As for me, I designed several part of the plots and the last part of editing and general audio combining. It has been a huge amount of work because we not only have to work out a time to work together but also have to pick the proper time and so on. Most scenes are directed by me. I feel like the communication between actors and one’s ideas are really important, and when one think of one shot, we should focus on every details but when we are actually shooting it, express as easy as possible. It took me a long time to realize that before we finally get to a smooth method. Finally our project turned out to be really successful. I learned a lot from this wonderful experience!

Video Project

Final Sound Project – Jacko, Ian, Bill, Erin

For this assignment, we decided it would be interesting if we could remix the vocals of one song, with the instrumentals of another, and then vice-versa, creating a cool flip-flop effect. We quickly found out that we be quite difficult, however, as many mixes that sounded good one way, sounded terrible flipped around.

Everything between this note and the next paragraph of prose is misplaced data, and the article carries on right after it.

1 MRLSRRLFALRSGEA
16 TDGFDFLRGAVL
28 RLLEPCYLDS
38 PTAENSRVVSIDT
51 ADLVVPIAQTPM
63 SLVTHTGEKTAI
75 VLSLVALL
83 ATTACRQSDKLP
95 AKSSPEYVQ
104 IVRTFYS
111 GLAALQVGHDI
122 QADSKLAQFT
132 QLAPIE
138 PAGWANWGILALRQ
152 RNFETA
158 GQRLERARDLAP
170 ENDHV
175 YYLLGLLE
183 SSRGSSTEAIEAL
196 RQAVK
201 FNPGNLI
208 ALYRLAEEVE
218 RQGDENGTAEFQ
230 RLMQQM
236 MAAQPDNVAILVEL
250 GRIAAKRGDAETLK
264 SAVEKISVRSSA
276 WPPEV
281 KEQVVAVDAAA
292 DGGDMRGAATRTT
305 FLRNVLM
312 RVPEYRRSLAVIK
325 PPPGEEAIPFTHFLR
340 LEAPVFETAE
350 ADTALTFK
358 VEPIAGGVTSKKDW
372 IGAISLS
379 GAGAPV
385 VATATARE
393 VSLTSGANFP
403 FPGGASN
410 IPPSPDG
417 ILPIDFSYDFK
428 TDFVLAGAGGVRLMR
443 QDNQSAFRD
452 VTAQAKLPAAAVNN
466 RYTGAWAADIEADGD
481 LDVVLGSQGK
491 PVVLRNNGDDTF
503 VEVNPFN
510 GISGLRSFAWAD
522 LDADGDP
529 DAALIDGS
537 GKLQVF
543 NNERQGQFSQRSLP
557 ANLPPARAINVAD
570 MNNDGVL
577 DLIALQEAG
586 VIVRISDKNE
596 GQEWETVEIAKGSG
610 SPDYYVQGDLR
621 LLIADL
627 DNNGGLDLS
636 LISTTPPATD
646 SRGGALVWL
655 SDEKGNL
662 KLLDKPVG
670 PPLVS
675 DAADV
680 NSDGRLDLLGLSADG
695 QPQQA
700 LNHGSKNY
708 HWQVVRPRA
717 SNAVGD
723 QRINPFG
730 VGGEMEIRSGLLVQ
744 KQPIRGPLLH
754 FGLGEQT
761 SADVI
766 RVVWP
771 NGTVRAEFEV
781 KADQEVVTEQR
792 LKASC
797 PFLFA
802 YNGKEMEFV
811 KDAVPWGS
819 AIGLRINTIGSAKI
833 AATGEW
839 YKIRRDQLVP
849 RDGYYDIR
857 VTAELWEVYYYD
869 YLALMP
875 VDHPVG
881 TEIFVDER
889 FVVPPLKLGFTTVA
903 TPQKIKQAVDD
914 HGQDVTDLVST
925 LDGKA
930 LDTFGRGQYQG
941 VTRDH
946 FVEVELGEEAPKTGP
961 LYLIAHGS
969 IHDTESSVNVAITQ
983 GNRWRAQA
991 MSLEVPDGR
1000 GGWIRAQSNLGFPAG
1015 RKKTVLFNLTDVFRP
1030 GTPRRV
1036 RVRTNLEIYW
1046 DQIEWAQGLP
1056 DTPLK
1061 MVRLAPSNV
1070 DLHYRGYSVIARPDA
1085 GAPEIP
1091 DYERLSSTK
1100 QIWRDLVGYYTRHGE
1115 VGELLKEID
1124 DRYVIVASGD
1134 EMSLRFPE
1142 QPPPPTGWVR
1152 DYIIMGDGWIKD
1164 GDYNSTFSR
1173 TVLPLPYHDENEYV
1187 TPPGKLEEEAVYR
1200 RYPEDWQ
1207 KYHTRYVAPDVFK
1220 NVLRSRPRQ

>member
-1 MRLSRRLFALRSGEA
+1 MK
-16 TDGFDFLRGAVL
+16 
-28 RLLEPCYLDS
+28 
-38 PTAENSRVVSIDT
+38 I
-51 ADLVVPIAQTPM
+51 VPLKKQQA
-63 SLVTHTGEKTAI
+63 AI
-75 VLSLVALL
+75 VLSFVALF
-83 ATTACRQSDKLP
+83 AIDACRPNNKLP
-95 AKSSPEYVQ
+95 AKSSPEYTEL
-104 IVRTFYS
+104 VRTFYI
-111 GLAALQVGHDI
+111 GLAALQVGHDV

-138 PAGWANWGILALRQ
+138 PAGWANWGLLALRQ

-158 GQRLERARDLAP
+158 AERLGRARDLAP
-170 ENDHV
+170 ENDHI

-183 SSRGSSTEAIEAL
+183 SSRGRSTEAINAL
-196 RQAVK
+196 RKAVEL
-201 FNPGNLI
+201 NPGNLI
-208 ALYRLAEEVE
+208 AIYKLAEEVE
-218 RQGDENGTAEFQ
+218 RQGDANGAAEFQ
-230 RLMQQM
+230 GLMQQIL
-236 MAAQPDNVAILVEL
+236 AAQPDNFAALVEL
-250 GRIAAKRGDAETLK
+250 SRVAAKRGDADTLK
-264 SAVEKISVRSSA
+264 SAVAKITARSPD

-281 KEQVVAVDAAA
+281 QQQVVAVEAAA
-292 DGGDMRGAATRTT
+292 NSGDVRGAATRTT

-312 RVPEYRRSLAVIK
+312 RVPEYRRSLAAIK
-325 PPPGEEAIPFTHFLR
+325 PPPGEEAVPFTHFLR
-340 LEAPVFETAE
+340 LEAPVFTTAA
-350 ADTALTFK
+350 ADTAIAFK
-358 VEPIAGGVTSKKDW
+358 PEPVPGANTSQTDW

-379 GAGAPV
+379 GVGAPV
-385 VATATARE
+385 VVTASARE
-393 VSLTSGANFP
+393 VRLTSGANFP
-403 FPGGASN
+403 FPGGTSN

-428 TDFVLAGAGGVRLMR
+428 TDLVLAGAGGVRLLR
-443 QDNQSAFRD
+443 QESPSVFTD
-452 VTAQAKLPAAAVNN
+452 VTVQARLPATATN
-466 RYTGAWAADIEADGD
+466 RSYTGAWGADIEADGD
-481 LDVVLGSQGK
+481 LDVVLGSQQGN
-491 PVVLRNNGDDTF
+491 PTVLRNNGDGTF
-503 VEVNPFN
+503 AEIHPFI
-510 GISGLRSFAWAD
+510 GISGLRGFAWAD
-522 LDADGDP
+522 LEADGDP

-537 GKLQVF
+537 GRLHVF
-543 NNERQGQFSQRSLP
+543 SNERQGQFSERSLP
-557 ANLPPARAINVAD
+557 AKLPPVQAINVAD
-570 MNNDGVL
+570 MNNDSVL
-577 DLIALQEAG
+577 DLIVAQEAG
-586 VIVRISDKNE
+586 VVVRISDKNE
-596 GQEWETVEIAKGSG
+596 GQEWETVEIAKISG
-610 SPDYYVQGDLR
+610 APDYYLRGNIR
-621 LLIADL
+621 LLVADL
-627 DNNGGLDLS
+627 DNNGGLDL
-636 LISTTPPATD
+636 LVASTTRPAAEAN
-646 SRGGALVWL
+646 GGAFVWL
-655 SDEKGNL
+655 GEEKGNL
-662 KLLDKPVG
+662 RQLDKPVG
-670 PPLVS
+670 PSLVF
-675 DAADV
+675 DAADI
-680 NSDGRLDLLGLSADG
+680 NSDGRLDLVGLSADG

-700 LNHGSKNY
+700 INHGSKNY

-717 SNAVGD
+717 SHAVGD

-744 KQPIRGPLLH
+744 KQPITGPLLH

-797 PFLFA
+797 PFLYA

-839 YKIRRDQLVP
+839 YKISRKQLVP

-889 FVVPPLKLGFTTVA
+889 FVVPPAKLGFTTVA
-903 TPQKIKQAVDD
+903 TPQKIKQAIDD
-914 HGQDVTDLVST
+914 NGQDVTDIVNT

We worked around our problems and each spliced our two songs together, finally editing them all together as one complete piece using the Audition software. Personally, I used Audacity to strip the vocals out of Say My Name by Destiny’s Child, and combine them with the instrumentals of Rude by Magic!. We then spent some time making sure all of our transitions, as well our beginning and ending, sounded fluid and euphonious.

You can find the complete song here: